To fully appreciate this bar, which is more than just a local watering hole, you have to understand how important it and the building in which it stands - not to mention the families that built and operated it –were to the development of Nairobi and resultantly, to the nation as a whole.
Walking through the corridors of Sarova Stanley, you can't go 10 meters without coming across some stunning black and white shot, either capturing the several iterations of the hotel itself on some historical occasion or one of the many famous and influential guest that have frequented this locale. A snapshot of Princess Elizabeth just before she became Britain's sovereign hangs in one room near one of the hotels guests on the day of European victory in World War II, which in turn is not far from a photo of Ernest Hemingway and his wife cuddling a lion cub- all people and events that, while contributing to the hotels lore, have had a profound effect on Kenyan and global history.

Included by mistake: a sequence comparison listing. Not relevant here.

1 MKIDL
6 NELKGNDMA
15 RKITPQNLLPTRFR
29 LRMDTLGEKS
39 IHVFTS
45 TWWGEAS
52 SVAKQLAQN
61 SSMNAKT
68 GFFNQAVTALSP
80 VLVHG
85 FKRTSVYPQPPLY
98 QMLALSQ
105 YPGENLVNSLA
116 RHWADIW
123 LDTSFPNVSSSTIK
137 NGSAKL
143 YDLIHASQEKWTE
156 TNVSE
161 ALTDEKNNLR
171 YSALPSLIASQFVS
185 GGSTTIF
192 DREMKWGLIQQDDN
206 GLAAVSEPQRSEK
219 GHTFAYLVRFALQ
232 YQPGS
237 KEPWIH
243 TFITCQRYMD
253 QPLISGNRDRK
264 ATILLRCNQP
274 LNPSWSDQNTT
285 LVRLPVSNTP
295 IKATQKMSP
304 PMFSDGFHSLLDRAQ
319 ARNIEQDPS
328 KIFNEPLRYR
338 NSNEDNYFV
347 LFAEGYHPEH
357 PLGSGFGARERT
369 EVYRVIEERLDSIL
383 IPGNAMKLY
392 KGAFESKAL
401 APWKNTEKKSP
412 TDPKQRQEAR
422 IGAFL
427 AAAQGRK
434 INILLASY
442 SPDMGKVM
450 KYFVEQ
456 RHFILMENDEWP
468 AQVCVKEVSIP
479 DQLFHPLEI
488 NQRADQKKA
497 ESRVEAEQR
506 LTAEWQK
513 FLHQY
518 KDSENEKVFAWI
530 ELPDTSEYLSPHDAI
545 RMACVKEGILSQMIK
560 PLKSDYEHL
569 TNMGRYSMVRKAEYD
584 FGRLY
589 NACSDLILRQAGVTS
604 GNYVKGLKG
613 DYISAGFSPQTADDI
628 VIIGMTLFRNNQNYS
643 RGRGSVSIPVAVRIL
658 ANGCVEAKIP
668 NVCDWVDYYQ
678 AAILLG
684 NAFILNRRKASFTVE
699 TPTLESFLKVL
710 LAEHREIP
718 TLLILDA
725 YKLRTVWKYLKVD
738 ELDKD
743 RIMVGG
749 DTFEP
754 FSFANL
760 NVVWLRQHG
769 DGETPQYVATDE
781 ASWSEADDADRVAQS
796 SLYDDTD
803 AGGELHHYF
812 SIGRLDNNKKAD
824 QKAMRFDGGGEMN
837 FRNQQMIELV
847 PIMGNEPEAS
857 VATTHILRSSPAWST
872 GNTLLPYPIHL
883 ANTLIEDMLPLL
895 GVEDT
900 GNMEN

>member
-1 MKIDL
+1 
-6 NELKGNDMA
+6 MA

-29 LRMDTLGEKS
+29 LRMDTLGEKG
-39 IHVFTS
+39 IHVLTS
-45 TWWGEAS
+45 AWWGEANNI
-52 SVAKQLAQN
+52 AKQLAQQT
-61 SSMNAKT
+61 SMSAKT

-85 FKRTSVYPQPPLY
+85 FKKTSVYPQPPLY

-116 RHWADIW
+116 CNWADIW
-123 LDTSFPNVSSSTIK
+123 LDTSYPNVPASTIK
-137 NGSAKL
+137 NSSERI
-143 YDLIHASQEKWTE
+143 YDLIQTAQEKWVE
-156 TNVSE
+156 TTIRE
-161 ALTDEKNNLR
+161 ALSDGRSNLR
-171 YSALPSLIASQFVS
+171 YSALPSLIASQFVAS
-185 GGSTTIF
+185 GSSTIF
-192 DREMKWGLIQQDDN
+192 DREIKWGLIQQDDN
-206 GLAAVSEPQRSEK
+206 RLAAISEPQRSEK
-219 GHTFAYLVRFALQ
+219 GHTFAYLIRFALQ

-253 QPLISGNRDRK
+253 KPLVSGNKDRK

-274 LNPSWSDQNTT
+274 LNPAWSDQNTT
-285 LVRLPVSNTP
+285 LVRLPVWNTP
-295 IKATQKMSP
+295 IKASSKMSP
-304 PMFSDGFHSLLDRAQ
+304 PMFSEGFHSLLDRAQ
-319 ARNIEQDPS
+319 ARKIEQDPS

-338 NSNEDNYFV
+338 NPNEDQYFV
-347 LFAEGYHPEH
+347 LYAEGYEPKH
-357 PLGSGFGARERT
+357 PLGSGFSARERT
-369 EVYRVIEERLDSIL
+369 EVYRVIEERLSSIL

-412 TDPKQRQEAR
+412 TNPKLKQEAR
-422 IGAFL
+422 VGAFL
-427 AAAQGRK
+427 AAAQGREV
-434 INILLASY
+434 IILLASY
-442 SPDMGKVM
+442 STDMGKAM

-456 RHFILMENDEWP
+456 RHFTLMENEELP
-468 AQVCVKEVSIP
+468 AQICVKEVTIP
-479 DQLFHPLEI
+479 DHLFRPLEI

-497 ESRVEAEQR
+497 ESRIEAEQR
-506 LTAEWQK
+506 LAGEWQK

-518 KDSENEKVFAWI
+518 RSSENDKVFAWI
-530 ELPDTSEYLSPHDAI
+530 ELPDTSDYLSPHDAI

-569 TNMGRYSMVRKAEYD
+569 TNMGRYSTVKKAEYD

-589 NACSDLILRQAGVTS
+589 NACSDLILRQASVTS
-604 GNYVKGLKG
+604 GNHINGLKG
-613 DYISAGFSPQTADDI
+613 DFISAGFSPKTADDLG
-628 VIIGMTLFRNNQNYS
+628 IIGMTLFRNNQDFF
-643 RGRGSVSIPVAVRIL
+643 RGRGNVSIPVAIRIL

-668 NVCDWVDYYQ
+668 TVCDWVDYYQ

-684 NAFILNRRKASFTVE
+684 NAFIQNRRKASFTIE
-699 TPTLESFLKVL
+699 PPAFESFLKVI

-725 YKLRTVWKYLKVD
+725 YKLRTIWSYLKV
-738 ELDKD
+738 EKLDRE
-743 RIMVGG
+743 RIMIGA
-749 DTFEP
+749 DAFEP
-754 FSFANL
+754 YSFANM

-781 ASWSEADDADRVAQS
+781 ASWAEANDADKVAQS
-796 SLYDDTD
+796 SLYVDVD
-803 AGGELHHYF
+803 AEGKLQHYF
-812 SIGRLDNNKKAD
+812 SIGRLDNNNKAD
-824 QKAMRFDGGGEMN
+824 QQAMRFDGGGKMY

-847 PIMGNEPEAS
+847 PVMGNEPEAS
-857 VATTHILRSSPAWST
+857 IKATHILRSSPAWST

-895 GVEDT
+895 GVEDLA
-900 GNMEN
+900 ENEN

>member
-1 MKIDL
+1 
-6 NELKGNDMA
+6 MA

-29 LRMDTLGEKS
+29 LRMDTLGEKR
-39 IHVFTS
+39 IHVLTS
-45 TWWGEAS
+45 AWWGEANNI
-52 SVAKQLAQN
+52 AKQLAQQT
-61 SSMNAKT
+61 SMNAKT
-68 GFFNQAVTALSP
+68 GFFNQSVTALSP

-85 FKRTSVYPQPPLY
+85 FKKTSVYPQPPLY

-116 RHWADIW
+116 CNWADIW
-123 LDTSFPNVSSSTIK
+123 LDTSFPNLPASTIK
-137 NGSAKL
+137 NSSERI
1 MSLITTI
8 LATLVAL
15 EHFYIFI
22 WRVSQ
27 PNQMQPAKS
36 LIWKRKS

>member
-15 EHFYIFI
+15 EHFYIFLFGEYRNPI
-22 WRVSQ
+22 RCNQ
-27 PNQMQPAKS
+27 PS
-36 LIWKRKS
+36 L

Such is the nature of Stanley, Kenya's first hotel. But while an impressive title, 'first hotel' does not fully capture its part in the development of the city it lies within. Simply put, The Stanley has been and will always be an institution in Nairobi, as important to the country's culture as it is to its hospitality.
THE NEW STANLEY BECOMES SAROVA STANLEY
Sarova Stanley as the hotel is now called, is one of the three hotels in the entire continent to be listed in the Summit Hotels in the World, a prestigious honour based both on the highest of standards and on the venue's culture.
Sarova Hotels, Resorts & Game Lodges took over management of the hotel in 1998 and has since then maintained the same values that earned the hotel its reputation from the early days when Mayence was first getting started.
The sense of the hotels historical values is intangible, a heritage that the management holds dear. With gorgeous décor that emphasizes the stages that have brought The Stanley to this point in its existence, walking through the hotel – stepping into the same room where Princess Elizabeth once was honoured with a banquet, or sitting where Ernest Hemingway once dank- is truly like walking through the ages of Kenya's history.